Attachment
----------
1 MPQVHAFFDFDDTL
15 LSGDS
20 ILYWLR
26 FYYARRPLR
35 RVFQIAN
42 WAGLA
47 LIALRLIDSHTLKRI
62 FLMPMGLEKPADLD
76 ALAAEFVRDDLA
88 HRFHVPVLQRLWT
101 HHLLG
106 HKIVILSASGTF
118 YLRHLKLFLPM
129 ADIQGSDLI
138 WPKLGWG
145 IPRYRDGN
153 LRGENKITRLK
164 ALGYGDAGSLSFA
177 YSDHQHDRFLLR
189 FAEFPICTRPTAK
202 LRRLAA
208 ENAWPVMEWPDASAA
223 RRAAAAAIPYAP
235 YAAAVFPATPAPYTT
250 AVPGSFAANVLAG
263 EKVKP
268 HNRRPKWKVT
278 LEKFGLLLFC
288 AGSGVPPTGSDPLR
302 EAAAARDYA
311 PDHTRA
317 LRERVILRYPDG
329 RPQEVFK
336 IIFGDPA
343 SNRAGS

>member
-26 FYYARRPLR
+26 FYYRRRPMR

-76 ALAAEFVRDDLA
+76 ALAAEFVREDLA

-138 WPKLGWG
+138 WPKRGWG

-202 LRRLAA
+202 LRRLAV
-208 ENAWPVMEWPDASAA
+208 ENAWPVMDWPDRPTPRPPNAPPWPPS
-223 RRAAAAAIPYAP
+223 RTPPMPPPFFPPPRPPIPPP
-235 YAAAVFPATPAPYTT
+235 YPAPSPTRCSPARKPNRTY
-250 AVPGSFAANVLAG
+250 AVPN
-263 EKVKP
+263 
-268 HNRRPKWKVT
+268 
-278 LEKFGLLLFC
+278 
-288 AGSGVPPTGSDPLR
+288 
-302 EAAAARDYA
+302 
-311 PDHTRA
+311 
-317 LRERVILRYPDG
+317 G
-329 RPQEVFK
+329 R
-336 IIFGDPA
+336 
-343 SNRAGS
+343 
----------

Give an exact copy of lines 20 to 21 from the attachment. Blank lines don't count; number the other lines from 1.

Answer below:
189 FAEFPICTRPTAK
202 LRRLAA